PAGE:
The truth was Jessi was right, and I felt silenced too. I also felt entirely impotent. Stuck somewhere between my empathy for her, my desire to protect her from the truth, and my fear of losing my job, I did my best to validate how Jessi was feeling, but left her without any defined recourse of action. If I have learned anything in the last five years, it’s that validation without a defined recourse of action is just veiled silencing, and as Martin Luther King Jr. said, “There comes a time when silence is betrayal.” I am deeply sorry that I betrayed myself and I betrayed Jessi as her leader that day.

Ministers are called to imitate Christ, but campus ministers are in the tricky position of imitating Christ within the context of a money making system. They can feel pressured to say and do all sorts of things to get more and retain more students. In the process, the campus minister can be left wondering if they represent Christ at all, or if they are merely a puppet of the denominational biases of the institution at best, or slaves to narcissistic leaders who, in the pursuit of power, popularity, and wealth, drive their subjects with fear at worst.

We have to do better than fear. I believe that was the motivation of Jesus as a minister as well; to overcome fear with love. Jesus does not motivate growth or change with fear. Satan does that. Christian communities do not exclude or ostracize their members for speaking their minds, needs, and wants. Cults do that. Christ modeled how to minister in volatile times with love. Not a kind of love that was submissive to some kind of narcissistic theology of the cross, or a compulsive kind of love that incessantly tried to earn his father’s approval with “good” behavior, but a kind of love that was born out of conscious choice.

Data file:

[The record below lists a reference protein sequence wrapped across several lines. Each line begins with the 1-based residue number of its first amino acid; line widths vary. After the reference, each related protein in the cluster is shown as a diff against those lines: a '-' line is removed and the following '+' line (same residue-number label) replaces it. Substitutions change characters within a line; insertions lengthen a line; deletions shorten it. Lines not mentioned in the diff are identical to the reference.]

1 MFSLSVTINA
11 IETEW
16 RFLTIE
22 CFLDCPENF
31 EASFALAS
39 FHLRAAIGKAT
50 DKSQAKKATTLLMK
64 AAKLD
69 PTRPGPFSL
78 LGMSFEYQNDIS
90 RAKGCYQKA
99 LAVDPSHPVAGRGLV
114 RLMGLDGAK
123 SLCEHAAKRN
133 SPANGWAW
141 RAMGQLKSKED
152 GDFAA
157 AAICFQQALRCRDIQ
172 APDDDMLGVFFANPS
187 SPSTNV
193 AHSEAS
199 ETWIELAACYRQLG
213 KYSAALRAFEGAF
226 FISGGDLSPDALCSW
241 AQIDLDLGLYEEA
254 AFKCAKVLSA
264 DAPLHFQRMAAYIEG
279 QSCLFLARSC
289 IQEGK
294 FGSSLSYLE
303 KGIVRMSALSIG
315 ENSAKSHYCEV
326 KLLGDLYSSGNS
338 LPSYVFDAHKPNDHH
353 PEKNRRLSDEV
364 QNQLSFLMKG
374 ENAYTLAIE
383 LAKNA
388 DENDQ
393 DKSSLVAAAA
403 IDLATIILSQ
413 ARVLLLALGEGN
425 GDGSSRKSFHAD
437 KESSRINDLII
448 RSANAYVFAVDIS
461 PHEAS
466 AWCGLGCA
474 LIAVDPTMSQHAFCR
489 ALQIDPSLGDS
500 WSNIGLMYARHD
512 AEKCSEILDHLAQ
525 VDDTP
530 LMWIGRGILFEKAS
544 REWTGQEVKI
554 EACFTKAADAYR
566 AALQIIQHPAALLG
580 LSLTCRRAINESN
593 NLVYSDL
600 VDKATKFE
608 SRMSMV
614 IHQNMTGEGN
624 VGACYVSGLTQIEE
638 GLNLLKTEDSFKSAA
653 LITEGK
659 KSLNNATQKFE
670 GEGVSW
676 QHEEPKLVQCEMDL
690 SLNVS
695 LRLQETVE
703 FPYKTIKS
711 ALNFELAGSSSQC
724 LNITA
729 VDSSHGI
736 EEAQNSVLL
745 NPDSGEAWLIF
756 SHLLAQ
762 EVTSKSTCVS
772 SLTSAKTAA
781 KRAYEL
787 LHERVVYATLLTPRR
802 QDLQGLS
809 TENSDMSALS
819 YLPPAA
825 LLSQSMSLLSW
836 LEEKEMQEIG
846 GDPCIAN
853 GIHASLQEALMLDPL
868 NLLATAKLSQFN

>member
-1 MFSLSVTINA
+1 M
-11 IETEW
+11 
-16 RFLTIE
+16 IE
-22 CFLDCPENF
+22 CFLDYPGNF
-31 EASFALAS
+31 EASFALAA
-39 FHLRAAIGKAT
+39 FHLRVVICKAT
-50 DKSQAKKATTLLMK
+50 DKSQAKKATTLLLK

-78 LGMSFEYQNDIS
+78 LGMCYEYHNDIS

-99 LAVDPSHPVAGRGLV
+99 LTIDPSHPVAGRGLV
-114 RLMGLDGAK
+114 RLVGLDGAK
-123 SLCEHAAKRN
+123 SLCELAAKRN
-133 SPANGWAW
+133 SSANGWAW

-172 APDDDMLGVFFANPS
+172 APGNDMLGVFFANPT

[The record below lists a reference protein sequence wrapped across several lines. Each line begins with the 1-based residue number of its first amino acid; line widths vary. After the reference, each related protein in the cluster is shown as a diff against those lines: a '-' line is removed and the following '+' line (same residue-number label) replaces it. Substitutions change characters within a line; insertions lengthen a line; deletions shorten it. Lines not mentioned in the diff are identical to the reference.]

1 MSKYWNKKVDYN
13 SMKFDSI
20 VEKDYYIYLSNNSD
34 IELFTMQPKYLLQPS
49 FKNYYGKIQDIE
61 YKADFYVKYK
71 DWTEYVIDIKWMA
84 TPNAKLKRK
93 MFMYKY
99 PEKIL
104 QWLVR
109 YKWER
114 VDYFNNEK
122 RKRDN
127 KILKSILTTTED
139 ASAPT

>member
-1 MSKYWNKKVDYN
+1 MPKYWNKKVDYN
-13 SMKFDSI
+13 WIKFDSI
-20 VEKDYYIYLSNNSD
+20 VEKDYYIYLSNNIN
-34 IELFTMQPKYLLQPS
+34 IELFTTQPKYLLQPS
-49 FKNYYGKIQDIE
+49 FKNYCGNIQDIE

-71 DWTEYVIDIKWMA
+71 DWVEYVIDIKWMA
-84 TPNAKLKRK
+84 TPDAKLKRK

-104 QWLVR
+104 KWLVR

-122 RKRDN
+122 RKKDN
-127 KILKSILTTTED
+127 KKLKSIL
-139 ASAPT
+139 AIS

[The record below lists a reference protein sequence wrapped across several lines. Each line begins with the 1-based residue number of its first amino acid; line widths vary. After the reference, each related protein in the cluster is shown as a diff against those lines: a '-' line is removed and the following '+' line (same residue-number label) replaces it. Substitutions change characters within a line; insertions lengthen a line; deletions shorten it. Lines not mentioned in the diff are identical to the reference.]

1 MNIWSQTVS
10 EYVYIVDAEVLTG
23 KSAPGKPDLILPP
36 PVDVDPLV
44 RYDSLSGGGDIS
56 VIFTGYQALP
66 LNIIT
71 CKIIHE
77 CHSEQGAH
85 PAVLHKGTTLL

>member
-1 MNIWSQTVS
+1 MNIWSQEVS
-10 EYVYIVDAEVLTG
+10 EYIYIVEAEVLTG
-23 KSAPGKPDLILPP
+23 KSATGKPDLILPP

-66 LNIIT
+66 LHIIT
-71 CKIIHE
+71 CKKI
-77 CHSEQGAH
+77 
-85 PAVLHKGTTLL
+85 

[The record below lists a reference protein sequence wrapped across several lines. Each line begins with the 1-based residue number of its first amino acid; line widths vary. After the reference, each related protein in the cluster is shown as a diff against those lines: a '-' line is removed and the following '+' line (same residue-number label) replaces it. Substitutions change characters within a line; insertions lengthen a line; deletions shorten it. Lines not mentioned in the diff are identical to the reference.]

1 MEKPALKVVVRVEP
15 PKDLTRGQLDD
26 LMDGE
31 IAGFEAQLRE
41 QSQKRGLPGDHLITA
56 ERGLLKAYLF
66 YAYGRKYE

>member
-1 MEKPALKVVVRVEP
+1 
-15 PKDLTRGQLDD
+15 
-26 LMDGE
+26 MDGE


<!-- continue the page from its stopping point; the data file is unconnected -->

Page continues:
A conscious choice is one that I have thought about and chosen for myself. Conscious choices consider all parts of my humanity; my thoughts, emotions, desires, values, and needs. Conscious choices also employ my God-given rights as an adult human being; to decide for myself, ask questions, make mistakes, change my mind, be treated with respect, or to say no. Compulsive choices, on the other hand, are often made at the expense of my humanity. They are choices that are made automatically or with extreme reactivity to fear or shame.

An example of Christ leading out of conscious choice versus compulsive reactivity can be found at the table of the Last Supper. John 13:3-4 reads, “Jesus knew that the Father had put all things under his power, and that he had come from God and was returning to God; so he got up from the meal, took off his outer clothing, and wrapped a towel around his waist.” Jesus explains that he was fully aware that he was going to be denied, betrayed, and crucified. Yet, he was able to consciously choose to love his disciples “to the end” because he truly understood his identity and purpose and believed God would be faithful. That wisdom and inner knowing gave Jesus the courage, strength, and freedom to respond to the volatility in the world while spiritually forming his disciples in the way our students need us to today.